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Face To Face


AuthorI was just about to leave my house last weekend when a young man rang my doorbell and asked me to purchase some popcorn to help support his scout troop. Now I was in a hurry but a couple of things struck me about this guy. He was probably 11 to 12 years old, extremely poised, polite, nicely dressed and he had the courage to knock on my door and attempt to sell me something most people really don’t need, or want…so right off the bat he has my attention.

It’s important to note at this point, I’m not much for popcorn. I am one of the few people I know that can go to a movie theater and resist the temptation to spend an extra $20 for a popcorn and soda combo. It just isn’t my thing and yet, I am about to buy popcorn from this kid – and that got me thinking.

Okay, remember – I am in the act of leaving my house to meet someone and am not wanting to be delayed. So, I asked him the following, “Is this something you’re doing for a while, in other words, come by tomorrow, I’ll have cash then and I will buy some of your popcorn.”

AuthorTo which he responded, “I can take a check.”

I now realize I am dealing with a future Warren Buffett here and happily write him a check for his fundraising efforts.

I thought about this long after it took place and every time I did, it would bring a smile to my face. Having been in sales for many years longer than this young gentleman has lived, I got a kick out of seeing someone his age employing good old-fashioned salesmanship. He obviously didn’t learn this by staring into a phone so I suppose the Boy Scouts of America deserve some credit and probably his parents do as well.

It also very well illustrates how important it is to get face-to-face with your customers. In a world where more and more commerce is done online, it’s easy to get a bit jaded about the importance of the process – but I will tell you this: I would not have bought that popcorn from some pop-up ad that appeared on my phone. In fact, I wasn’t really buying popcorn, was I? I wasn’t buying something I really didn’t need or want. I wrote that check because I wanted to reward him for his effort and he deserved the sale. The value I received was the satisfaction of supporting the Boy Scouts and encouraging fine young men like him to continue doing what they are doing.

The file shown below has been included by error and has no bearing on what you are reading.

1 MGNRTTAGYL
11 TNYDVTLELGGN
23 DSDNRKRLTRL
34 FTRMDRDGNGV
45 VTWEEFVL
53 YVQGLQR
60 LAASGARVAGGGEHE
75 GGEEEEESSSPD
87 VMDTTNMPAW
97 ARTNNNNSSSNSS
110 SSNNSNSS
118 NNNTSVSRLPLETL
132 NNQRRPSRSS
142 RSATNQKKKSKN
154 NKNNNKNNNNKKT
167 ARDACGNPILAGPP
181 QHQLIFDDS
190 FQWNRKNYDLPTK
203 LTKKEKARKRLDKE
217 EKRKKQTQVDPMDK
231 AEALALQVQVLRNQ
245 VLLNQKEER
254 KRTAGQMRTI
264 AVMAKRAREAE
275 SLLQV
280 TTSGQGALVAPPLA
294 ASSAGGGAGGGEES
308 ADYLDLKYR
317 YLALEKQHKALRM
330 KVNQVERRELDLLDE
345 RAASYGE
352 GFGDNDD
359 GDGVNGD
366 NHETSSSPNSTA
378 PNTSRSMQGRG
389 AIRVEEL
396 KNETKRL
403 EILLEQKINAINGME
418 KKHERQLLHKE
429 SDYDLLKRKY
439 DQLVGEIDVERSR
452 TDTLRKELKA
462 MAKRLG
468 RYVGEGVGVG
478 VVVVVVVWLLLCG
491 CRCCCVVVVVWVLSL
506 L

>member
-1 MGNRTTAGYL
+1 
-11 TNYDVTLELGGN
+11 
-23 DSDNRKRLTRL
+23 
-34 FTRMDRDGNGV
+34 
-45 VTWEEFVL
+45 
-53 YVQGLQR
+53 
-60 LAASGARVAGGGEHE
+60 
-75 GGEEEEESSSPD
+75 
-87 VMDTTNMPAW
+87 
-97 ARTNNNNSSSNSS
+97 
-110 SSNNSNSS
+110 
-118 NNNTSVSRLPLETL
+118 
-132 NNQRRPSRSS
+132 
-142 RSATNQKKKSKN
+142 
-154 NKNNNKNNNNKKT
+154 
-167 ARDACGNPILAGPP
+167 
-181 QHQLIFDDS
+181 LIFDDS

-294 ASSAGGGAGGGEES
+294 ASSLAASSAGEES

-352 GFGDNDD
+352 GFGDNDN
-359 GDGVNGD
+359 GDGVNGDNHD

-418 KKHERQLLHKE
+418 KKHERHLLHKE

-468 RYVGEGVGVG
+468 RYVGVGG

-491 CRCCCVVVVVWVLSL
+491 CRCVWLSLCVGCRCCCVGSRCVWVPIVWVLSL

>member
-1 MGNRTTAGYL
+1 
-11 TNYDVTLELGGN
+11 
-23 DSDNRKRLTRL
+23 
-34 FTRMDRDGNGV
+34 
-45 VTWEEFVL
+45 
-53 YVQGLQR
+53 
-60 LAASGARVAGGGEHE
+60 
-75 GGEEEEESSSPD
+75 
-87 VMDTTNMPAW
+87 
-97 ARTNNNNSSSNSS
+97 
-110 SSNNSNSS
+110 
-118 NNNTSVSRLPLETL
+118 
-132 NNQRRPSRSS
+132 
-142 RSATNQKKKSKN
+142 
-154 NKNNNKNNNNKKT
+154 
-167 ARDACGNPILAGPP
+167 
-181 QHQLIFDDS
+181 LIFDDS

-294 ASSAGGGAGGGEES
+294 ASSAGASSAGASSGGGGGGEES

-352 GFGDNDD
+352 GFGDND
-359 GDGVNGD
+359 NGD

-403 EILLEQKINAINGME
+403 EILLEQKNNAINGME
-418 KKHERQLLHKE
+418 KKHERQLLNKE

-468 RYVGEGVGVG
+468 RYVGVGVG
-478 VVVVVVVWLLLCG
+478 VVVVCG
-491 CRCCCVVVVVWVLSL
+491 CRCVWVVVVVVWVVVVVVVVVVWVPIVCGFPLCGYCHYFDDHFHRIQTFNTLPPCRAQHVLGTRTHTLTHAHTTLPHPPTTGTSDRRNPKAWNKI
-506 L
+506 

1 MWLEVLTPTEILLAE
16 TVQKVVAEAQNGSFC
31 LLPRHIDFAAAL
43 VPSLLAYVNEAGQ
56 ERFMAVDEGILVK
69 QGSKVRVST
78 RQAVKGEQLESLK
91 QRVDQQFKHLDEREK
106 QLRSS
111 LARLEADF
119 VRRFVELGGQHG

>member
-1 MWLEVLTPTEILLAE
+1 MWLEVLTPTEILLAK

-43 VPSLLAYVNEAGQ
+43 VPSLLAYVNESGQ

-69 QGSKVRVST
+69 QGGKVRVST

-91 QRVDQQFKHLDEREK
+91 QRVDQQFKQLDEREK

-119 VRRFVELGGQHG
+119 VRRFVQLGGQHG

It also reminds me of how much more I learn when I am in front of my customer and when they say, “I’ll catch you later…when I have some cash.”

I’ll be sure to let them know, “I can take a check.”

About the Author
Mark Nardoni is a Strategic Account Manager at Optima Graphics.
He has been in the Trade Show industry since the early 90s.


The views expressed in this article are those of the author and do not necessarily represent the views of, and should not be attributed to, other Authors, Optima Graphics or Taylor Corp.

Author

  1. September 16, 2016 at 10:44 am

    Well put . . . . I have a Girl Scout and I would say 98% people in the all direct sales, door-to-door purchase cookies.

    It’s like responding to an RFP when they just send it over on your web page and then refuse to set up meeting to learn more about each other. Don’t waste your time. The relationship and the face-to-face is what works.

  2. Cherie A Word
    September 16, 2016 at 10:50 am

    Love this!

    • Mark Nardoni
      September 16, 2016 at 3:22 pm

      Thanks Cherie!

  3. Sarah LaFrance
    September 16, 2016 at 3:04 pm

    HI Mark! This post is perfect. Thanks so much – really makes a lot of sense.

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